pn Junctino Electrostatics[edit | edit source]
Effect of an Electric Field - Conductivity and Ohm's Law[edit | edit source]
The Built-in Potential (Vbi)[edit | edit source]
The electric field is the derivative of the potential with position
Integrate across the depletion region
The sum of the drift and the diffusion at equilibrium is equal to zero
Use the Einstein relationship:
and are the n- and p-side doping concentrations.
Solution of charge density[edit | edit source]
Solution of electric field[edit | edit source]
Depletion Width with Step Junction and VA not equal to zero[edit | edit source]
pn Junction Diode: I-V Characteristics[edit | edit source]
- Diode operated in steady state
- Doping profile modeled by nondegenerately doped step junction
- Diode is one-dimensional
- In quasineutral region the low-level injection prevails
- The only processes are drift, diffusion, and thermal recombination-generation
Quasineutral Region Consideration[edit | edit source]
The quasineutral p-region and n-region are adjacent to the depletion region
The electric field is zero and the derivative of the electron and hole concentration is zero in the quasineutral regions.
Assume that the thermal recombination-generation is zero throughout depletion region. Sum the and solutions.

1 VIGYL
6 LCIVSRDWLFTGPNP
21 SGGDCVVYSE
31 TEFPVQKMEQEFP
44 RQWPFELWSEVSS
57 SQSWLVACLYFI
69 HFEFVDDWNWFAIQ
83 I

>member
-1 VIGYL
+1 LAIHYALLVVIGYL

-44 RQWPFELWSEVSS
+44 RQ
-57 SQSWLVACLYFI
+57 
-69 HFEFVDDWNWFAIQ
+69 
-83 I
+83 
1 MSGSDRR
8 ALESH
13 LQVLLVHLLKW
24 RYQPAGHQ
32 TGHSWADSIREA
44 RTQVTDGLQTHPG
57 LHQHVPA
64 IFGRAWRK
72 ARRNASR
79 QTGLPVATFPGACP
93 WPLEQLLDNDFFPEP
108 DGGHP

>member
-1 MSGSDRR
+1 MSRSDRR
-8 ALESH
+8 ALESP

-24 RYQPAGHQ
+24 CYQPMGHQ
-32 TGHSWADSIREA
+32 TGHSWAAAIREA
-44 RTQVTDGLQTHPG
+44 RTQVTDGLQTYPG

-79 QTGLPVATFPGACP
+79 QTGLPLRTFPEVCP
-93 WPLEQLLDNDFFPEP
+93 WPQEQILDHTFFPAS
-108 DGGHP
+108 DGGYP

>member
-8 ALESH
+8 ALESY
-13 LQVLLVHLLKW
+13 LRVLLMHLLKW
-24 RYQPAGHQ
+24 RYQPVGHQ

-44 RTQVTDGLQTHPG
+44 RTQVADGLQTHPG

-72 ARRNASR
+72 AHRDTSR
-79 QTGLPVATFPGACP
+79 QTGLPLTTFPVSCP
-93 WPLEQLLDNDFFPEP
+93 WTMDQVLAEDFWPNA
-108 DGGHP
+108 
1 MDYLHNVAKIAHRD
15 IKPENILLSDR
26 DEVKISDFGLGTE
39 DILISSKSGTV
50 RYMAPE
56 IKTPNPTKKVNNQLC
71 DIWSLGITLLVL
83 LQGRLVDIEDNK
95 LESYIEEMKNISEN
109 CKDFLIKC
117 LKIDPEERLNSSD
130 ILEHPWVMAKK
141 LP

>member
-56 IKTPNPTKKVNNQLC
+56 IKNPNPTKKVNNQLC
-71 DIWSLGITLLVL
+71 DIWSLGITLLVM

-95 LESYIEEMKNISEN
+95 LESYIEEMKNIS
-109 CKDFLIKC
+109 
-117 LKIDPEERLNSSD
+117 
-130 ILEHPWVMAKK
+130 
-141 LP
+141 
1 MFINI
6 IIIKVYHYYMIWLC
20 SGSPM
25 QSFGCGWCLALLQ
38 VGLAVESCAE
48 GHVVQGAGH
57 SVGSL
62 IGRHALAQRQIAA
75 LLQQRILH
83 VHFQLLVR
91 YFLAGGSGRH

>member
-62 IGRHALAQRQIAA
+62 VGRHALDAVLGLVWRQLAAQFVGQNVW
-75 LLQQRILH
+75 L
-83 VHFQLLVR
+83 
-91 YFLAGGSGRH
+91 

Strategy to find the minority carrier current density in the quasineutral regions:
- Evaluate current densities at the depletion region edges
- Add edge current densities
- Multiply by A to find the current
Establish boundary conditions at the edges of the depletion region.
Multiply defining equations of the electron quasi-Fermi level, , and the hole quasi-Fermi level, .
Monotonic variation in levels
"Law of Junction"
Evaluate the "law of junction" at the depletion region edges to find the boundary conditions.
- Solve minority carrier diffusion equations with regard to the boundary conditions to determine value of and in quasineutral region.
- Determine the minority carrier current densities in quasineutral region
- Evaluate quasineutral region solutions of and . Multiply result by area
Solve the equation below with regard to two boundary conditions.
Evaluate at the depletion region edges
Multiply the current density by the area:
Ideal diode equation:
The velocity of an electron in a one-dimensional lattice is in terms of the group velocity
Differentiate the equation of velocity
In the free electron model, the electronic wave function can be in the form of . For a wave packet the group velocity is given by:
In presence of an electric field E, the energy change is:
Now we can say:
where p is the electron's momentum. Just put previous results in this last equation and we get:
From this follows the definition of effective mass:
Strong disturbance when individual reflections add in phase
The potential energy is from the actual potential weighted by the probability function
Average over one period
The kinetic energy is the same in the case of both wave functions
The total energy is the kinetic energy plus the potential energy
The energy of an electron cannot be between the lower and higher value.